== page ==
8 Mindful Eating Habits

Mindful eating is pure bliss. Connecting the sensual taste buds with the electric mind creates absolute fireworks with dedicated focus. Though pleasurable, mindful eating is also practical. Incorporating mindful eating practices can avoid very common eating habits that can be hard to break; for example, eating when bored, eating too much, and more.


  1. Choose your food by energy: Have you ever had a nagging craving for a particular snack or dish? Only to realize, once you are in front of it, that you really don’t need that food? When an overwhelming desire for a specific food hits you, meditate on the energy it brings you. Are you filling a different need with this snack? Is it good for your overall energy or current state? See what feels right, right now, before deciding on what is going to feel right in one more moment. Changing your attachment to the present will help you stay right in the flow of it.
  2. Stop and consider how much you’re hungry for: We’ve all had those “I could eat the whole store” moments, when we only need what is going to be sufficient. Until we make an honest evaluation, we are at risk for buying too much, cooking too much, and eating too much. Take a moment to just notice your hunger and decide how much you really need to eat. Maybe it’s the whole store. Likely, it’s at least a little bit less.
  3. Be grateful for your plate: It is easy to disregard the privilege we have in accessing, affording, and consuming food. Millions of people around the world sit in starvation everyday. Even in America there are entire counties who have to travel a long distance just to find a real grocery store. Gratitude is always the right attitude. Before diving in, offer gratitude. It’s almost guaranteed to make the dish more delicious.
  4. Say thank you to the journey your food has taken: Not every restaurant is going to be farm to table. We aren’t always made aware of how our food was raised, who raised it, and where. It is easy to forget that food doesn’t magically appear on grocery store shelves. Like all of us in life, food takes a journey. From its conception (be it a seed in the ground or a product in factory) to its consumption.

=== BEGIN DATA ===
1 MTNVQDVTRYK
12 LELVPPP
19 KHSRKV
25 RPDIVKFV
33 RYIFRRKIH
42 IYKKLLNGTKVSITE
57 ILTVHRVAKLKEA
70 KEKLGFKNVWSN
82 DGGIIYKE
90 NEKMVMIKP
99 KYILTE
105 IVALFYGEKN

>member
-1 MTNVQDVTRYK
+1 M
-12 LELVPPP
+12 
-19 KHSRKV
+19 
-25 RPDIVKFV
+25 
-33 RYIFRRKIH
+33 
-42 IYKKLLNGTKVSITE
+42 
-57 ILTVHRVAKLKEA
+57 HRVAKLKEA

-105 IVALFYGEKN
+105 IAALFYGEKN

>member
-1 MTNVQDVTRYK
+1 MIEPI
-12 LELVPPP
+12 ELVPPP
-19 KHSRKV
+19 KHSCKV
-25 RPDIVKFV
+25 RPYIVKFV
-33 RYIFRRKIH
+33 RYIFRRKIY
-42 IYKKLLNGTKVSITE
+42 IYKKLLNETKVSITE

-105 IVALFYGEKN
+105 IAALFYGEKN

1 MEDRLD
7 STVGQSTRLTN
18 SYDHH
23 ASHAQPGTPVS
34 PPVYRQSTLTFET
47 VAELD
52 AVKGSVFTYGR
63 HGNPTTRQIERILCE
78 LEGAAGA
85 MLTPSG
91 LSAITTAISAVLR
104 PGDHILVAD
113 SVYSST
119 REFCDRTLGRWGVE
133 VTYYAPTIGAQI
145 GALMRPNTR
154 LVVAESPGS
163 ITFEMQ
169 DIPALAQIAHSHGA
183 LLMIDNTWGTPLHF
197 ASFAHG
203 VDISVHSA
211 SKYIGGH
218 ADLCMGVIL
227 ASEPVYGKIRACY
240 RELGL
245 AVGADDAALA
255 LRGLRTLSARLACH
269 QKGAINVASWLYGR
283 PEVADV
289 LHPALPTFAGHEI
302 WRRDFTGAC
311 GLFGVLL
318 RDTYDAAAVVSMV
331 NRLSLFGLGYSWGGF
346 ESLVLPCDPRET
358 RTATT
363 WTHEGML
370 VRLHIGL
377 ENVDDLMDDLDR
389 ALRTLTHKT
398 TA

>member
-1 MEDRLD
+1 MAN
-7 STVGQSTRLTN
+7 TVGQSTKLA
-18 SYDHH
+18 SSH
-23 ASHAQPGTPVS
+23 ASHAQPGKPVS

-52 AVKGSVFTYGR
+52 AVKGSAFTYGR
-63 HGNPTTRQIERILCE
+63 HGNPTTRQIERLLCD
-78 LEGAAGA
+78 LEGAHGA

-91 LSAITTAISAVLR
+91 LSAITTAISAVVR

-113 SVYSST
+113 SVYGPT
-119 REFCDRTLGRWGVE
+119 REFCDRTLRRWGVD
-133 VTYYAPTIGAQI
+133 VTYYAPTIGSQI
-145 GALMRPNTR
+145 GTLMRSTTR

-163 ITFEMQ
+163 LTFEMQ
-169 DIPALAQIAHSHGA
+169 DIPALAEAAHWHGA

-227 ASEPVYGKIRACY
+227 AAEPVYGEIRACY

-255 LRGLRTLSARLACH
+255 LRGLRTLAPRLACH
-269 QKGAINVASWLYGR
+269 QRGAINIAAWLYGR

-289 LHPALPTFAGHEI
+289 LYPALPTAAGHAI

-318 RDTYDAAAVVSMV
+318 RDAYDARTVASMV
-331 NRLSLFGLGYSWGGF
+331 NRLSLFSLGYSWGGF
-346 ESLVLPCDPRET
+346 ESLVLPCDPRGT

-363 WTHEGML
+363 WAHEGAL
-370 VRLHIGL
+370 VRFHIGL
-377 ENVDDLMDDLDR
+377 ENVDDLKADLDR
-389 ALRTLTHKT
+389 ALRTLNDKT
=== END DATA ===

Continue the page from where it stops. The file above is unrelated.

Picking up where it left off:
5. Just like focusing on the breath, chew deliberately and notice: Have you ever really paid attention to how you eat? Some food gets mushed, some gets slurped, some gets chewed. Focusing on the breath, the way it enters our nostrils cold and exists warm, makes the breath deliberate. When eating, notice how a food breaks down, if the taste changes, what happens in your mouth. Great things come from mindful breathing– imagine what can happen with mindful eating!
  6. Don’t eat holding your fork: Research shows that when you put your fork down in between bites, you are less likely to overeat. This can be compared to listening without thinking about what you’ll say next. Focus on the present bite, and you’ll chew it more thoroughly, making it easier to digest.
  7. Let go of attachment to finishing your plate: Some people grow up in a household where the authority figure demands every piece of food on a plate gets finished. Don’t feel pressured to eat everything on your plate. One great practice is serving yourself less than you might consider eating (you don’t have to cover the whole plate either). If you need or want more, you can certainly have more. This way, you neither overeat nor waste any food.
  8. Digest and wait: Before you go for seconds, give your stomach a few moments to digest. Often, we feel the need to satisfy the feeling of being “full”. Usually, we are already full, but our slow digestion makes it feel like we have lots more room.

Our goal is to motivate the individuals in our program to become the best version of themselves and live lives of authenticity and integrity. For more information on the treatment programs at Refuge Recovery call (323) 207-0276

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